Starkville teens building robot


Tim Pratt



The buzzing of power tools echoed down the empty corridor in Mississippi State University''s Simrall Hall Friday night, though no classes were in session.


It was the sound of more than two dozen Starkville area teenagers working diligently on a robot for a statewide competition.


Starkville Christian Home Educators, a group of home-schooled middle and high school students, is competing this year for the third time in the Boosting Engineering Science and Technology competition. Mississippi State, which is hosting the state BEST competition beginning Oct. 30, is allowing the teens to use the facilities in Simrall Hall to build their robot under the supervision of mentor and MSU professor Michael Lane. Two team parents also supervised the students in the workshop.



"We count all their fingers and toes before they leave," Lane joked.


When complete, the group, known as "Team Eclipse," will have a radio-controlled robot which they hope will be able to navigate a course, pick up moving objects, then transport and organize them for the contest. The premise behind this year''s contest is "High Octane" and teams will be instructed to gather items which represent different things, ultimately bringing about a chemical reaction and an alternative form of fuel.


A tennis ball, for instance, will represent the catalyst; a tomato paste can will represent energy; a beach ball will represent carbon dioxide; a racquetball will represent water, and so forth. Combined, the items will represent the elements needed to create the alternative fuel.


Team Eclipse in September began work on the robot, which must fit inside a 24-square-inch box. The team spent Friday night working on the robot''s base and wheels.


BEST organizers donated the motors to power each team''s robot, as well as other materials, but Team Eclipse is responsible for building a booth and gathering the items necessary to make it happen. They''ve spent the past few weeks searching for sponsors.


Team president Justin Burger, 17, led his fellow students in the workshop Friday night, drilling holes in wood, sanding down metal parts and performing a number of other tasks. A few floors down, students worked on computers, composed reports and worked on other aspects of the project.


The team will be judged not only on the performance of the robot, but on the group''s overall performance, including its project engineering notebook. Team members have to show all the work they have done on the project in the notebook.


Groups also will be graded on an oral presentation, their display at the contest and their spirit and sportsmanship, among other things. Some teams even bring their school bands to the contest, said Niah Jamerson, 17, the Team Eclipse member in charge of marketing.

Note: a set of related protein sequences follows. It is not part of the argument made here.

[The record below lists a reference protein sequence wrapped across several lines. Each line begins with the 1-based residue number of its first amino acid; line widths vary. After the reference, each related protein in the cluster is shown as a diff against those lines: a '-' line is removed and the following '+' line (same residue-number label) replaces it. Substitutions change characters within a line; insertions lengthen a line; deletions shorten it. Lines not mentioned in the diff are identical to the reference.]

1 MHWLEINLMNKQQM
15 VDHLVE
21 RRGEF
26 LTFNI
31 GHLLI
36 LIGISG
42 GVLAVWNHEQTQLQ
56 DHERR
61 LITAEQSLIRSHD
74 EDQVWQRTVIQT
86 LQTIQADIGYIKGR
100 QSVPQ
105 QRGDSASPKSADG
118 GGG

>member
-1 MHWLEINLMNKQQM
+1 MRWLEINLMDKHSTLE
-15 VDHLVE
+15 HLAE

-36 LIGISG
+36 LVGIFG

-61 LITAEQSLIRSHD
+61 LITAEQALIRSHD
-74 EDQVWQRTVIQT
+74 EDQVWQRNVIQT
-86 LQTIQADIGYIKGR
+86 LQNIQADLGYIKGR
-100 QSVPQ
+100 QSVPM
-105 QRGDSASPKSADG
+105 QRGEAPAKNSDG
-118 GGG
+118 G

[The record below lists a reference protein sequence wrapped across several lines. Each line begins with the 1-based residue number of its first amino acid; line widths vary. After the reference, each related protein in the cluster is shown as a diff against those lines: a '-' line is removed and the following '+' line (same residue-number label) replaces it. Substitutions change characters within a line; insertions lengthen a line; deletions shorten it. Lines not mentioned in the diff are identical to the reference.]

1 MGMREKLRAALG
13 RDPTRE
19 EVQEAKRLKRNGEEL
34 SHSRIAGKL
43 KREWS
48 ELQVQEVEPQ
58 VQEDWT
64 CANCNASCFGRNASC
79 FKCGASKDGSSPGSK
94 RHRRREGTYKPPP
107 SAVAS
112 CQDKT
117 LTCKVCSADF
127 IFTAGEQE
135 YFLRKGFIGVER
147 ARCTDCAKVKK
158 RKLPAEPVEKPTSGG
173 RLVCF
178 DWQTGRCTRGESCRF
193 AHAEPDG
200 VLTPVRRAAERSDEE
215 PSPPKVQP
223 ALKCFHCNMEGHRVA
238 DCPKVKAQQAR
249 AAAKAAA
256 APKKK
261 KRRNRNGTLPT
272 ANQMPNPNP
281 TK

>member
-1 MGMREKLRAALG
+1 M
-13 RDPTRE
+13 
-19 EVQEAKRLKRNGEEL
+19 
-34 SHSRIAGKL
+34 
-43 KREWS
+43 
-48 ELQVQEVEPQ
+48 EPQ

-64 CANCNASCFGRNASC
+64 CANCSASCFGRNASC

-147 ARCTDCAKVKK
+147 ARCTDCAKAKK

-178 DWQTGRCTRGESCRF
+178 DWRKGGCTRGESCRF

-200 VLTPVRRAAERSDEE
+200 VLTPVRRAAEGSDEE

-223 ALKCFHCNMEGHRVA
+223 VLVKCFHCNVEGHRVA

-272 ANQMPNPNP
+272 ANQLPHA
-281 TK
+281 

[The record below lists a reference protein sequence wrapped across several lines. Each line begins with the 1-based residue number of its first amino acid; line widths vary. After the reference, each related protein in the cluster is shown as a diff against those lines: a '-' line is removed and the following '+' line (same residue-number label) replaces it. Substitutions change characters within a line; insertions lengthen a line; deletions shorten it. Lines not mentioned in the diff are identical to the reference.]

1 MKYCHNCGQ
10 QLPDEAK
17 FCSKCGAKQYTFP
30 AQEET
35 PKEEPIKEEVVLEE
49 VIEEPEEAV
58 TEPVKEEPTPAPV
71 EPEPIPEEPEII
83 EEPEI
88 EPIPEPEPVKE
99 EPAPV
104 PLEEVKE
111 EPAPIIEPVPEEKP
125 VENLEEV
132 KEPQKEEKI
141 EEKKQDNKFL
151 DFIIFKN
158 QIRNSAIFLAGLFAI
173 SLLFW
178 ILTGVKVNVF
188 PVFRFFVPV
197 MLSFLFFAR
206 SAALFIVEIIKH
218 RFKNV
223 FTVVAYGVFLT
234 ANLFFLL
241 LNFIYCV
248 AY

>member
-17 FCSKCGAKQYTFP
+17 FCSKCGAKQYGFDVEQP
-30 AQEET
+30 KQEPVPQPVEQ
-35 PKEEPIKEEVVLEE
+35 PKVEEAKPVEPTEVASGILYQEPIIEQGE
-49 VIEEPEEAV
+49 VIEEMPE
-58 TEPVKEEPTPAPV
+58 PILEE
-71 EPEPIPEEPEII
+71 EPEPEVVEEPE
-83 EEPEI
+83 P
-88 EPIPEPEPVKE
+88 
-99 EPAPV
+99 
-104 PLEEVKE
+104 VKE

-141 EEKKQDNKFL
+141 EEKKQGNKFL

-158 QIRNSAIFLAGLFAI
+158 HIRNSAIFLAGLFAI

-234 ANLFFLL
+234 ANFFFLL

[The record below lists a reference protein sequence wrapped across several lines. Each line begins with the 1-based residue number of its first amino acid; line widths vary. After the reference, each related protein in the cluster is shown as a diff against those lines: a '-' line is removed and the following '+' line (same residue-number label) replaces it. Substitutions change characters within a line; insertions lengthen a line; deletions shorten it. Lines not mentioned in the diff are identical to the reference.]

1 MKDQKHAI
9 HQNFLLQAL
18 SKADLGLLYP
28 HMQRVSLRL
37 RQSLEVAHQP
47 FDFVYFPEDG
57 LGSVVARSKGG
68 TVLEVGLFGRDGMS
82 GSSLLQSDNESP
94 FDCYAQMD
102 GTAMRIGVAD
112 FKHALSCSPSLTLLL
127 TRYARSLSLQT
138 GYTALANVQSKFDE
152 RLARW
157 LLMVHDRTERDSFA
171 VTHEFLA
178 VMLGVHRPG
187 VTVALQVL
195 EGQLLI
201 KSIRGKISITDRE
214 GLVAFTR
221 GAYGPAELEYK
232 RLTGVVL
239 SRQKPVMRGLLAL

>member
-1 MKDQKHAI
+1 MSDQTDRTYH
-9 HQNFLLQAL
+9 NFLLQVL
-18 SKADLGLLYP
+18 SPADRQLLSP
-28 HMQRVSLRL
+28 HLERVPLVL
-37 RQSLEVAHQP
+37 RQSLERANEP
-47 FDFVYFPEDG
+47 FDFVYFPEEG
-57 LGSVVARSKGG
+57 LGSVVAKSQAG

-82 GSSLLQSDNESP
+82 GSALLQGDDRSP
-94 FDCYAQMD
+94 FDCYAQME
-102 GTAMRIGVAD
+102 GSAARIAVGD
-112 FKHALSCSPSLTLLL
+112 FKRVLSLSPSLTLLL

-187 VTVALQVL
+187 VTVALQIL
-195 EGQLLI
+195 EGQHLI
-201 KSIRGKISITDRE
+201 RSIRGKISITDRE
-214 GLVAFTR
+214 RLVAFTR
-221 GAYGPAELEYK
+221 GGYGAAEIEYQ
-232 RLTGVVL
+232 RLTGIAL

Although Team Eclipse members are split up around Simrall Hall, they get together at the end of each work session to discuss what they accomplished. Judges could quiz team members on any aspect of the project, even about a part in which the student wasn''t involved, Jamerson said.


"You really have to know what you''re doing," Jamerson said.


"We have to look like we know what we''re doing, and we actually have to know what we''re doing," added team member Taylor Teague, 17.


Both Jamerson and Teague were on Team Eclipse last year when it qualified for the regional BEST competition in Auburn, Ala., and they hope to do so again this year. The team must come in first or second place in the overall BEST competition, or first place in the robotics competition to qualify for Auburn, Lane said.


"Right now I''m pretty hopeful because we''re doing pretty good right now," Jamerson said. "We''re doing better than I thought we were going to do. I went into this and I was like, ''Maybe we''ll get fifth.'' But now I''m seeing they''re in there, they''re building the robot, we''re getting out there, we''re ready to build the booth. I see all this coming together. It''s like I feel the pieces coming together. I feel like we can actually win this."


The team is further along at this point than they were last year, Teague said.


"Last year it was like the night before the competition, throwing the robot together, ''Oh dear Lord, please let it work,''" Teague said. "Now our team is more experienced so we have more of a schedule, we''re more serious, we have more of an idea of what we''re looking at."


Starkville Christian School also has a team in the contest, Jamerson said, and will be one of about a dozen state teams attending the local competition at MSU.


For more information on the contest, visit Information on Team Eclipse can be found at





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